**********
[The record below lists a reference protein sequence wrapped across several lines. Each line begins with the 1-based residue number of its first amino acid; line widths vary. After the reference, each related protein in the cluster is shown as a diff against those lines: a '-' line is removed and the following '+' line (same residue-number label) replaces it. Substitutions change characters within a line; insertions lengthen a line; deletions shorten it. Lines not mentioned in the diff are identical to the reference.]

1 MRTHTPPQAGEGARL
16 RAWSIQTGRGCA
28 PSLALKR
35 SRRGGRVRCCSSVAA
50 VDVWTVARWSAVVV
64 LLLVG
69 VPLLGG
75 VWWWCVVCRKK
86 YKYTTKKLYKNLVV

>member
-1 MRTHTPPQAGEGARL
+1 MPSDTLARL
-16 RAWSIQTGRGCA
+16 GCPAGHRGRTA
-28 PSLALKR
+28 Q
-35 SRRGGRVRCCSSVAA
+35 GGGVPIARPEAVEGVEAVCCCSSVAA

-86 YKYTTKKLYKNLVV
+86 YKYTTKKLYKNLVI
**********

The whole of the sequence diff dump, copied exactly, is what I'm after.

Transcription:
[The record below lists a reference protein sequence wrapped across several lines. Each line begins with the 1-based residue number of its first amino acid; line widths vary. After the reference, each related protein in the cluster is shown as a diff against those lines: a '-' line is removed and the following '+' line (same residue-number label) replaces it. Substitutions change characters within a line; insertions lengthen a line; deletions shorten it. Lines not mentioned in the diff are identical to the reference.]

1 MRTHTPPQAGEGARL
16 RAWSIQTGRGCA
28 PSLALKR
35 SRRGGRVRCCSSVAA
50 VDVWTVARWSAVVV
64 LLLVG
69 VPLLGG
75 VWWWCVVCRKK
86 YKYTTKKLYKNLVV

>member
-1 MRTHTPPQAGEGARL
+1 MPSDTLARL
-16 RAWSIQTGRGCA
+16 GCPAGHRGRTA
-28 PSLALKR
+28 Q
-35 SRRGGRVRCCSSVAA
+35 GGGVPIARPEAVEGVEAVCCCSSVAA

-86 YKYTTKKLYKNLVV
+86 YKYTTKKLYKNLVI